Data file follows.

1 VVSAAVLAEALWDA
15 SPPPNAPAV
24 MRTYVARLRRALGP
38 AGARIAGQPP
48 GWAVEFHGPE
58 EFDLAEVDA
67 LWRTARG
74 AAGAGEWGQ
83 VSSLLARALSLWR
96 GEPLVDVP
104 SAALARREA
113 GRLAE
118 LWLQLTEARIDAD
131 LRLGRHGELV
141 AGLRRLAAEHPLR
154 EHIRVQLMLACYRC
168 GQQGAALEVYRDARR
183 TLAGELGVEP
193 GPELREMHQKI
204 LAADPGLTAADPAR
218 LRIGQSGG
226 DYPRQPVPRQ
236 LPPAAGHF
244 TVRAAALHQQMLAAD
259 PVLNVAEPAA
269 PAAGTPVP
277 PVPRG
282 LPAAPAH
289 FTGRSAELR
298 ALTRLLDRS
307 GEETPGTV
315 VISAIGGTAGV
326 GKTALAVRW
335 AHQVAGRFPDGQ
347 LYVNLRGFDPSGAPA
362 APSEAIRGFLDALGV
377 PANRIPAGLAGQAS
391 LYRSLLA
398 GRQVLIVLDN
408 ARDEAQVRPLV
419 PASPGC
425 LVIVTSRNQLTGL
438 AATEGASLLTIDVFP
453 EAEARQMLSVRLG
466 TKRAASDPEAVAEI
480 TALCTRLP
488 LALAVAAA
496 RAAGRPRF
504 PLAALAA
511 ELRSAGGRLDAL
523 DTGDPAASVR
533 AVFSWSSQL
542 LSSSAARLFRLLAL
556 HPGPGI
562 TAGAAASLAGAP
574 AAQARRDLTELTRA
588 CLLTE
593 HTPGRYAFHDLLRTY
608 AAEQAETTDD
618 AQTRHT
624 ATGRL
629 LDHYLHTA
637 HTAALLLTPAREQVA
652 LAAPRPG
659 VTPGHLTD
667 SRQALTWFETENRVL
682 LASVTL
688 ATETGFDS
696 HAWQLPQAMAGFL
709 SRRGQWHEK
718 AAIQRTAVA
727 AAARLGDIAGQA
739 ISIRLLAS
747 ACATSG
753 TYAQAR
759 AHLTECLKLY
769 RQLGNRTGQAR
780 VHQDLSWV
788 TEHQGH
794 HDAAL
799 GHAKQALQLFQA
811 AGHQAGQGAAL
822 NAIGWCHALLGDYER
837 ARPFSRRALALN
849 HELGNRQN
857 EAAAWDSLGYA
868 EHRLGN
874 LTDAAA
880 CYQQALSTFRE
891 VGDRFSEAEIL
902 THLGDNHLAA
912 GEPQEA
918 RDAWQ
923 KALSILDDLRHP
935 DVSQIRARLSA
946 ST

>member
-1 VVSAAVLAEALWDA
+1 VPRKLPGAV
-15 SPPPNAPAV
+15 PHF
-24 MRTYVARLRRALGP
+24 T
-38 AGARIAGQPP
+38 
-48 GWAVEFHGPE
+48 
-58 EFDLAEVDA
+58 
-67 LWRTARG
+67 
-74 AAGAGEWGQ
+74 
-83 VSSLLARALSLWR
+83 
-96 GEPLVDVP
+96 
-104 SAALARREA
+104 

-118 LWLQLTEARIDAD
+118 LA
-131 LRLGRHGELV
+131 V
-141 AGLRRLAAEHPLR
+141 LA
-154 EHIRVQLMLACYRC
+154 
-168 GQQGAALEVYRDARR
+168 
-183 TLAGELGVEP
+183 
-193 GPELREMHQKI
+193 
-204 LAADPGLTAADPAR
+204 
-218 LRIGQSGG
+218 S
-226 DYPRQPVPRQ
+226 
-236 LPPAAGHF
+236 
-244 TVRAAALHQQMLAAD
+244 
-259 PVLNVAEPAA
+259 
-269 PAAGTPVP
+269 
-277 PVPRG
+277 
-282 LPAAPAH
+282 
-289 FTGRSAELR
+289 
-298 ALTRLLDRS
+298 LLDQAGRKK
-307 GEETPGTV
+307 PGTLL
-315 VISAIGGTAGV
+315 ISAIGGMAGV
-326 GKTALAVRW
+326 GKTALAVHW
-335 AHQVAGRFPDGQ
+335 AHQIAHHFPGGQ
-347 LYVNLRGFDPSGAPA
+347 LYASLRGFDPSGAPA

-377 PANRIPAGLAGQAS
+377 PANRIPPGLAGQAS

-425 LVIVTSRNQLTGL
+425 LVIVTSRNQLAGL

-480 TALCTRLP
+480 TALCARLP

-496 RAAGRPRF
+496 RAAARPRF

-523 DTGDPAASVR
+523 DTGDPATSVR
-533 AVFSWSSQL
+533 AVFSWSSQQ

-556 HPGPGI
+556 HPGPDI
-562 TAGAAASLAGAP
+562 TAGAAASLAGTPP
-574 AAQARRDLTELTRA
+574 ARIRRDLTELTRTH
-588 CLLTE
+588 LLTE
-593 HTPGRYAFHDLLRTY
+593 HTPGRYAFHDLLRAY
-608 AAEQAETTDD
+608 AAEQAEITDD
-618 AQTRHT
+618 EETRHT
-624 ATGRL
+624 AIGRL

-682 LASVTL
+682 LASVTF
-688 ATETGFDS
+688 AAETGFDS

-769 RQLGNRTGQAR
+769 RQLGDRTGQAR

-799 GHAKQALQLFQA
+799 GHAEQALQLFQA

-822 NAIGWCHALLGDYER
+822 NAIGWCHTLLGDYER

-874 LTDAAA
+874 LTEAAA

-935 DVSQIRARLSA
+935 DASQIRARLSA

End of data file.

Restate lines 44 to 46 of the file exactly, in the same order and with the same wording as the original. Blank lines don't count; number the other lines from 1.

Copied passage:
453 EAEARQMLSVRLG
466 TKRAASDPEAVAEI
480 TALCTRLP